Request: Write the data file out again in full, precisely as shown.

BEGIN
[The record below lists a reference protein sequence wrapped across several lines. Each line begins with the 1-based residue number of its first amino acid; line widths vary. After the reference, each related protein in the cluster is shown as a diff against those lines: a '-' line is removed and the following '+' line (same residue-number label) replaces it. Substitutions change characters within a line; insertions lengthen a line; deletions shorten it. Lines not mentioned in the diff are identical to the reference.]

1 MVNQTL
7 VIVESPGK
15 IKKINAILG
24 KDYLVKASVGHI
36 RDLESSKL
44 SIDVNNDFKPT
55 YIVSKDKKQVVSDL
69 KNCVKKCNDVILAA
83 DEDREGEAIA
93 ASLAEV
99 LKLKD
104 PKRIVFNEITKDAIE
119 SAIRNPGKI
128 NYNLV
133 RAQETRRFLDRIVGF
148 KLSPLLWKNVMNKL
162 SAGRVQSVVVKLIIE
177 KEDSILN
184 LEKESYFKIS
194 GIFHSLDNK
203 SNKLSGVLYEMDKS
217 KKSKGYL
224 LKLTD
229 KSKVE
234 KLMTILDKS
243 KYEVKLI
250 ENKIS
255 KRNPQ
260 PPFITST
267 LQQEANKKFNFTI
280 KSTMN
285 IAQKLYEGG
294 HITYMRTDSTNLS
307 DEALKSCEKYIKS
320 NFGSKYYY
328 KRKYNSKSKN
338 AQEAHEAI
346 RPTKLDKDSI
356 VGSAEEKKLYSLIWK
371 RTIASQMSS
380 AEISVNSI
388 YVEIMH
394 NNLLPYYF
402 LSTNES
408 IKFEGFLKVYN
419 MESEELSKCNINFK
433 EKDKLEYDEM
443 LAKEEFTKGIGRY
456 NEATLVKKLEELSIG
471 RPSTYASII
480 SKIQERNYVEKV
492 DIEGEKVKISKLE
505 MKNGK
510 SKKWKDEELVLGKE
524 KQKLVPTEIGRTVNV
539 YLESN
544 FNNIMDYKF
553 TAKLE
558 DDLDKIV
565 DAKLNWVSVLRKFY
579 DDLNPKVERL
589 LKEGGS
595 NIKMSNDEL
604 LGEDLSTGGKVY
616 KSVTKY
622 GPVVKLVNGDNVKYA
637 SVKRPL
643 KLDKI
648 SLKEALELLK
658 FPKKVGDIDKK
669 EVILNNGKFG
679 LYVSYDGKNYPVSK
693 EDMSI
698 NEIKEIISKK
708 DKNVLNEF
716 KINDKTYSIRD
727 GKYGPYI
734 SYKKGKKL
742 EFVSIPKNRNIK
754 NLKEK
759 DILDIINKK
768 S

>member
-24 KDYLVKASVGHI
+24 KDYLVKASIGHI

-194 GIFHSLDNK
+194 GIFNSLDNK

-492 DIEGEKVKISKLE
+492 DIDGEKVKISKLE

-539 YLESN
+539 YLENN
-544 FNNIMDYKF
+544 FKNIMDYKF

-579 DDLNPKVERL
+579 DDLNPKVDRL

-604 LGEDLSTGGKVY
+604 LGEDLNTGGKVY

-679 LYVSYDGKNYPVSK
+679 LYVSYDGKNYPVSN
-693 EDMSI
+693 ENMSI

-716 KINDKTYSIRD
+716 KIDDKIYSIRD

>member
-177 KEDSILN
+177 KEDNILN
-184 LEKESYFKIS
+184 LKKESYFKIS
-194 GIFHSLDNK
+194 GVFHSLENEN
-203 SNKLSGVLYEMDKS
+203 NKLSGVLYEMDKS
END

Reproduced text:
[The record below lists a reference protein sequence wrapped across several lines. Each line begins with the 1-based residue number of its first amino acid; line widths vary. After the reference, each related protein in the cluster is shown as a diff against those lines: a '-' line is removed and the following '+' line (same residue-number label) replaces it. Substitutions change characters within a line; insertions lengthen a line; deletions shorten it. Lines not mentioned in the diff are identical to the reference.]

1 MVNQTL
7 VIVESPGK
15 IKKINAILG
24 KDYLVKASVGHI
36 RDLESSKL
44 SIDVNNDFKPT
55 YIVSKDKKQVVSDL
69 KNCVKKCNDVILAA
83 DEDREGEAIA
93 ASLAEV
99 LKLKD
104 PKRIVFNEITKDAIE
119 SAIRNPGKI
128 NYNLV
133 RAQETRRFLDRIVGF
148 KLSPLLWKNVMNKL
162 SAGRVQSVVVKLIIE
177 KEDSILN
184 LEKESYFKIS
194 GIFHSLDNK
203 SNKLSGVLYEMDKS
217 KKSKGYL
224 LKLTD
229 KSKVE
234 KLMTILDKS
243 KYEVKLI
250 ENKIS
255 KRNPQ
260 PPFITST
267 LQQEANKKFNFTI
280 KSTMN
285 IAQKLYEGG
294 HITYMRTDSTNLS
307 DEALKSCEKYIKS
320 NFGSKYYY
328 KRKYNSKSKN
338 AQEAHEAI
346 RPTKLDKDSI
356 VGSAEEKKLYSLIWK
371 RTIASQMSS
380 AEISVNSI
388 YVEIMH
394 NNLLPYYF
402 LSTNES
408 IKFEGFLKVYN
419 MESEELSKCNINFK
433 EKDKLEYDEM
443 LAKEEFTKGIGRY
456 NEATLVKKLEELSIG
471 RPSTYASII
480 SKIQERNYVEKV
492 DIEGEKVKISKLE
505 MKNGK
510 SKKWKDEELVLGKE
524 KQKLVPTEIGRTVNV
539 YLESN
544 FNNIMDYKF
553 TAKLE
558 DDLDKIV
565 DAKLNWVSVLRKFY
579 DDLNPKVERL
589 LKEGGS
595 NIKMSNDEL
604 LGEDLSTGGKVY
616 KSVTKY
622 GPVVKLVNGDNVKYA
637 SVKRPL
643 KLDKI
648 SLKEALELLK
658 FPKKVGDIDKK
669 EVILNNGKFG
679 LYVSYDGKNYPVSK
693 EDMSI
698 NEIKEIISKK
708 DKNVLNEF
716 KINDKTYSIRD
727 GKYGPYI
734 SYKKGKKL
742 EFVSIPKNRNIK
754 NLKEK
759 DILDIINKK
768 S

>member
-24 KDYLVKASVGHI
+24 KDYLVKASIGHI

-194 GIFHSLDNK
+194 GIFNSLDNK

-492 DIEGEKVKISKLE
+492 DIDGEKVKISKLE

-539 YLESN
+539 YLENN
-544 FNNIMDYKF
+544 FKNIMDYKF

-579 DDLNPKVERL
+579 DDLNPKVDRL

-604 LGEDLSTGGKVY
+604 LGEDLNTGGKVY

-679 LYVSYDGKNYPVSK
+679 LYVSYDGKNYPVSN
-693 EDMSI
+693 ENMSI

-716 KINDKTYSIRD
+716 KIDDKIYSIRD

>member
-177 KEDSILN
+177 KEDNILN
-184 LEKESYFKIS
+184 LKKESYFKIS
-194 GIFHSLDNK
+194 GVFHSLENEN
-203 SNKLSGVLYEMDKS
+203 NKLSGVLYEMDKS